Date: 20 Nov 96 05:48:29 From: Ed Hahn <firstname.lastname@example.org> Organization: The MITRE Corporation, McLean, Va. References: 1 2 3 4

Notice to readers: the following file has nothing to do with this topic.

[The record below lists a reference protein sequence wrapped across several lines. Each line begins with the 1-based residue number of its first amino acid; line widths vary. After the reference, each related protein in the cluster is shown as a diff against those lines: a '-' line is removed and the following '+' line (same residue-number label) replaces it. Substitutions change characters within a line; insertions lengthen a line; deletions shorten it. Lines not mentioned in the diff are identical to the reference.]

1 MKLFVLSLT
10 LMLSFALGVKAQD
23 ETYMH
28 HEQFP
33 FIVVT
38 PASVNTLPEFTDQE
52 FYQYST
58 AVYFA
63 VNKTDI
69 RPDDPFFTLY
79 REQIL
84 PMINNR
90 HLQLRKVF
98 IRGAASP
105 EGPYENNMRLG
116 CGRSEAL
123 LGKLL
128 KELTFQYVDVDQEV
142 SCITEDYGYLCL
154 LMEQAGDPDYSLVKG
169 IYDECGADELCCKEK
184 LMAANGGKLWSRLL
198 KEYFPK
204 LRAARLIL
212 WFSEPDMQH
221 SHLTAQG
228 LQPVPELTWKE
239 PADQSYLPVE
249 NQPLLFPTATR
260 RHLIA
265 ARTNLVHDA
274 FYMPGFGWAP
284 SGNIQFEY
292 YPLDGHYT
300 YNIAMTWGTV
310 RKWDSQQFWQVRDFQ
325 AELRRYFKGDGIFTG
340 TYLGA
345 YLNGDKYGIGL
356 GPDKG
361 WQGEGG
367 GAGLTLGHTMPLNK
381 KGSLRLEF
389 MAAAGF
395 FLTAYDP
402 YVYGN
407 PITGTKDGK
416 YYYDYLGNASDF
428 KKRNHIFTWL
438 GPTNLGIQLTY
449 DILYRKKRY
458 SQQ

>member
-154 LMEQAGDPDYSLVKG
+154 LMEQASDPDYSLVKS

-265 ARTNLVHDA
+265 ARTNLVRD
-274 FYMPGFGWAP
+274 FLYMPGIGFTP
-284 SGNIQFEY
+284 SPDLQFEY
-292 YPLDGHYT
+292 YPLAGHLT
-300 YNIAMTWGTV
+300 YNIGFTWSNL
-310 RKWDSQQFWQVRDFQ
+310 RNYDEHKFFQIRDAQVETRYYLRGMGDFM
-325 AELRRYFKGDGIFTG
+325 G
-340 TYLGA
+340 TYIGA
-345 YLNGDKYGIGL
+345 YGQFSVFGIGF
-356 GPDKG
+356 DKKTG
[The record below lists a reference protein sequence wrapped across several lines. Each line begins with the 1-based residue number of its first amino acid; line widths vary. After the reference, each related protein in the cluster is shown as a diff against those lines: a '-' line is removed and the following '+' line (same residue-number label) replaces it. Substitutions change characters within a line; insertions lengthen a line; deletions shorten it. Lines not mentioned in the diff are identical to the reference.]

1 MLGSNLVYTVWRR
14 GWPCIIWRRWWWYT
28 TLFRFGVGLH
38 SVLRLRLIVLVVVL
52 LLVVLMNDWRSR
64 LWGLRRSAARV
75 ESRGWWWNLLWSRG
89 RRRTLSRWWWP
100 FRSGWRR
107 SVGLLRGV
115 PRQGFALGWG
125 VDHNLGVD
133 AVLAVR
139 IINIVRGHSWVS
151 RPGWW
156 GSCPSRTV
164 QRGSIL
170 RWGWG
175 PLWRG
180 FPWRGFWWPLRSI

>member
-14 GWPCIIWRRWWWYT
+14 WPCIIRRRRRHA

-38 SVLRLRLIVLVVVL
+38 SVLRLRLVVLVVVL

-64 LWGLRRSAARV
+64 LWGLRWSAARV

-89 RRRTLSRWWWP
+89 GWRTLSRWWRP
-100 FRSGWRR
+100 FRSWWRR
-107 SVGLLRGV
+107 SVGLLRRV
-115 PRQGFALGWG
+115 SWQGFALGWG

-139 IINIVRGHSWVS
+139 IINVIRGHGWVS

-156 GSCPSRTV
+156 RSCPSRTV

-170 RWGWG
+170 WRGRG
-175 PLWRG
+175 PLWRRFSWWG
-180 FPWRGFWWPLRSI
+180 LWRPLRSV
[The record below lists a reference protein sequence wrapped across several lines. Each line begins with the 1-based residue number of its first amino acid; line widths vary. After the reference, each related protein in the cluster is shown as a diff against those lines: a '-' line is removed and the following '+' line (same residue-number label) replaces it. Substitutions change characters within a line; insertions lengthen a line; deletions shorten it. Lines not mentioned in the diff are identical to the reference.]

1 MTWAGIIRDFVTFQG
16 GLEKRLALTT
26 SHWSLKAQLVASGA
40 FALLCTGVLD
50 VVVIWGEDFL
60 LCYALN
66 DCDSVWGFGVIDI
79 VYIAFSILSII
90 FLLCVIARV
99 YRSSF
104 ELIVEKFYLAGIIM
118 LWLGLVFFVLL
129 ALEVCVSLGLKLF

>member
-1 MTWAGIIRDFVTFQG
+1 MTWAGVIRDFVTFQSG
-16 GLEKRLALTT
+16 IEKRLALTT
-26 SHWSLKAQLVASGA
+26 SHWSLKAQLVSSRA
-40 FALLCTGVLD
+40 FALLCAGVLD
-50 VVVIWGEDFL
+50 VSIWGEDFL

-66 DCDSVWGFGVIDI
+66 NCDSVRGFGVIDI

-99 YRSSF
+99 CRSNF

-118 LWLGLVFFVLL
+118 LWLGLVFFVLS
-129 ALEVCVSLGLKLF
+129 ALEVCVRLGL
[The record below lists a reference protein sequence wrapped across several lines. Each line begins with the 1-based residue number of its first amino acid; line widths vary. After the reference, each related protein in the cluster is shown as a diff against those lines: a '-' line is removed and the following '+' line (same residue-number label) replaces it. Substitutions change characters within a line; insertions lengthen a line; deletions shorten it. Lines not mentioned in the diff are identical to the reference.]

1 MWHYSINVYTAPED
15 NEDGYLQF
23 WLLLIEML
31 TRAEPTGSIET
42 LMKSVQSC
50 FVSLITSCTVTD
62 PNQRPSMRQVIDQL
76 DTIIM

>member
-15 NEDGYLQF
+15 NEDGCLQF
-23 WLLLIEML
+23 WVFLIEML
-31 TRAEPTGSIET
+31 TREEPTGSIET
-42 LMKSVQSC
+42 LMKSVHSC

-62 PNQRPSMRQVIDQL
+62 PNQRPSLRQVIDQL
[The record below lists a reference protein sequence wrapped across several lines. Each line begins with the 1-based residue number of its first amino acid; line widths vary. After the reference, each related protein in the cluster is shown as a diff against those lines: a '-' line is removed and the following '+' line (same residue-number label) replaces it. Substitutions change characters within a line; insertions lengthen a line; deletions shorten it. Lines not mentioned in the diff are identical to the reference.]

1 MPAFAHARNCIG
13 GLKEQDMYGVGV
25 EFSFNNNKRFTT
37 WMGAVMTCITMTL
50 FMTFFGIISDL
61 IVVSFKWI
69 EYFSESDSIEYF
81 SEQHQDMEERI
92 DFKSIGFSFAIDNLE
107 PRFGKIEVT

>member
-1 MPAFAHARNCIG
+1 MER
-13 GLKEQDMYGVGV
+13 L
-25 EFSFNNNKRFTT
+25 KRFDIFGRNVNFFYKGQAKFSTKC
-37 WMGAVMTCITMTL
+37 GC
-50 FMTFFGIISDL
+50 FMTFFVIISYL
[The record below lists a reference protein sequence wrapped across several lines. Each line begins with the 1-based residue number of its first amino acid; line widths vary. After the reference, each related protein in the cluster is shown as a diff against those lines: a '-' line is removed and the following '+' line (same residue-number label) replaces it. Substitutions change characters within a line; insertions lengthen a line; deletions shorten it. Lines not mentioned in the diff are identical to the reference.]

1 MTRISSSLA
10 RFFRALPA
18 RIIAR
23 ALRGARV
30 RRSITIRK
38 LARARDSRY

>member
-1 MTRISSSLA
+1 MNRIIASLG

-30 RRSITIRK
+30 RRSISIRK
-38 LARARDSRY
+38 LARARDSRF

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email@example.com (Scott Odle) writes: > >For the TCAS-III (in project) : The TCAS can generate manoeuvering in both > >vertical and horizontal plan. > > There will be no TCAS III. For whatever reason it will be designated TCAS IV. The reason it is designated TCAS IV is that the method for determining the correct horizontal resolution manuever will be entirely different than initially envisioned in TCAS III. One of the results of TCAS II experience has been that the directional antenna used by the TCAS processor to assign a bearing to a received transponder reply is not accurate enough to generate an accurate horizontal position, and thus a safe horizontal resolution. TCAS IV will use additional position information encoded on an air-to-air data link to generate the bearing information, so the accuracy of the directional antenna will not be a factor. In order to compare and contrast the two, the decision was made to refer to the new system as TCAS IV, to prevent confusion between technologies. In summary: TCAS I: Uses a directional antenna to view Mode A, C, or S transponders on other aircraft to generate a situation display and "Traffic Advisory" (TA) for nearby targets. This TA is used to help pilots visually locate nearby co-altitude traffic (Mode C) or unknown altitude traffic (Mode A). TCAS II: Uses a directional antenna to view Mode A, C, or S transponders on other aircraft to generate a situation display and a TA for nearby targets. For target aircraft with Mode C or S transponders, the TCAS display can generate a "Resolution Advisory" (RA), which commanded vertical manuever (climb/descent) to avoid nearby co-altitude traffic. For target aircraft with Mode S transponders *AND* TCAS II equipment, RAs will be coordinated between aircraft (e.g. the two TCAS processors will cooperatively agree to send one aircraft in a climb and the other in a descent.) Note: aircraft equipped with TCAS II must have Mode S transponders installed. TCAS III: Attempts to use the TCAS directional antenna to assign a bearing to other aircraft, and thus be able to generate a horizontal manuever (e.g. turn left or right). Judged by the industry to be unfeasible due to limitations in the accuracy of the TCAS directional antennas. The directional antennas were judged not to be accurate enough to generate an accurate horizontal-plane position, and thus an accurate horizontal resolution. TCAS IV: Uses additional information encoded by the target aircraft in the transponder reply (i.e. target encodes it's own position into the transponder signal) to generate a horizontal resolution to an RA. Obviously, this requires the target aircraft to have some data link capability at a minimum. In addition, some reliable source of position (e.g. GPS) is needed on the target aircraft in order for it to be encoded. Mode A: A transponder which can encode a number into the reply signal. This code is a four digit octal number XXXX, with each digit having the value 0-7. The famous "1200" VFR transponder code is an example of a Mode A code. Mode C: A transponder which can encode its altitude into the reply signal. This code is known as the "Grey Code", and it encodes 100 ft. increments into 12 bits. Note that Mode C transponders can also encode Mode A, and that ground radar typically alternates which information it asks for on successive sweeps. Mode S: A transponder which can be selectively interrogated (hence Mode S = Select), which can also encode additional information into the data stream. This transponder essentially gives a basic data link capability, which in TCAS II is used to coordinate RA manuevers. TCAS IV could use Mode S data link capability to encode position information into TCAS replies. TCAS IV development is still underway, but it is not likely to be fielded in the next year or so, as there are still technical and institutional issues to resolve. Also, new trends in data link such as Automatic Dependent Surveillance - Broadcast (ADS-B) have popped up recently, and have pointed out a need to re-evaluate whether a data link system dedicated to collision avoidance such as TCAS IV should be incorporated into a more generic system of air-to-air data link for additional applications. These issues are being worked by the government and industry in groups such as RTCA. Note that I am writing this posting to provide information only. This post does not intend to endorse the merit of any particular solution for collision avoidance or other application. Any errors in the above are mine. Hope this helps, ed -------- Ed Hahn | firstname.lastname@example.org | (703) 883-5988 -------- The above comment reflects the opinions of the author, and does not constitute endorsement or implied warranty by the MITRE Corporation. Really, I wouldn't kid you about a thing like this.